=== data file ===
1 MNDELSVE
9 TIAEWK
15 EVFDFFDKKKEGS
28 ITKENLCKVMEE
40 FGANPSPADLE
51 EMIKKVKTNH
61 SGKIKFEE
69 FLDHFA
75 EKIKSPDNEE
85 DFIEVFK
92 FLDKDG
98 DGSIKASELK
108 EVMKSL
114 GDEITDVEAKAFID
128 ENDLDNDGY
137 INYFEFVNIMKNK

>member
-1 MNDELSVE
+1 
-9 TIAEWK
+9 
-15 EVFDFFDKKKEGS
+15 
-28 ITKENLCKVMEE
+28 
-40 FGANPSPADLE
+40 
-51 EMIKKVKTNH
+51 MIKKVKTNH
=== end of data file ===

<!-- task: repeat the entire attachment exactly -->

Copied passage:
1 MNDELSVE
9 TIAEWK
15 EVFDFFDKKKEGS
28 ITKENLCKVMEE
40 FGANPSPADLE
51 EMIKKVKTNH
61 SGKIKFEE
69 FLDHFA
75 EKIKSPDNEE
85 DFIEVFK
92 FLDKDG
98 DGSIKASELK
108 EVMKSL
114 GDEITDVEAKAFID
128 ENDLDNDGY
137 INYFEFVNIMKNK

>member
-1 MNDELSVE
+1 
-9 TIAEWK
+9 
-15 EVFDFFDKKKEGS
+15 
-28 ITKENLCKVMEE
+28 
-40 FGANPSPADLE
+40 
-51 EMIKKVKTNH
+51 MIKKVKTNH